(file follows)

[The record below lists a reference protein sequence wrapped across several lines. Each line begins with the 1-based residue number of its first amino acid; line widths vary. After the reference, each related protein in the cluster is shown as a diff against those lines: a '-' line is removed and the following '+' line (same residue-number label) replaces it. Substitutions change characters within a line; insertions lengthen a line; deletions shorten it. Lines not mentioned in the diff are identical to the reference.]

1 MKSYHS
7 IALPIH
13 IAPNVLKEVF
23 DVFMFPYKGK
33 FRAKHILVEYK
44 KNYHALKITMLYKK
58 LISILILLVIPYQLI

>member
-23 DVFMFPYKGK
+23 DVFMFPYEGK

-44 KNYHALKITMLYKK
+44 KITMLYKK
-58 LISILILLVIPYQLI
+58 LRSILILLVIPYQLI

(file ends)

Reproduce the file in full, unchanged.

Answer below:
[The record below lists a reference protein sequence wrapped across several lines. Each line begins with the 1-based residue number of its first amino acid; line widths vary. After the reference, each related protein in the cluster is shown as a diff against those lines: a '-' line is removed and the following '+' line (same residue-number label) replaces it. Substitutions change characters within a line; insertions lengthen a line; deletions shorten it. Lines not mentioned in the diff are identical to the reference.]

1 MKSYHS
7 IALPIH
13 IAPNVLKEVF
23 DVFMFPYKGK
33 FRAKHILVEYK
44 KNYHALKITMLYKK
58 LISILILLVIPYQLI

>member
-23 DVFMFPYKGK
+23 DVFMFPYEGK

-44 KNYHALKITMLYKK
+44 KITMLYKK
-58 LISILILLVIPYQLI
+58 LRSILILLVIPYQLI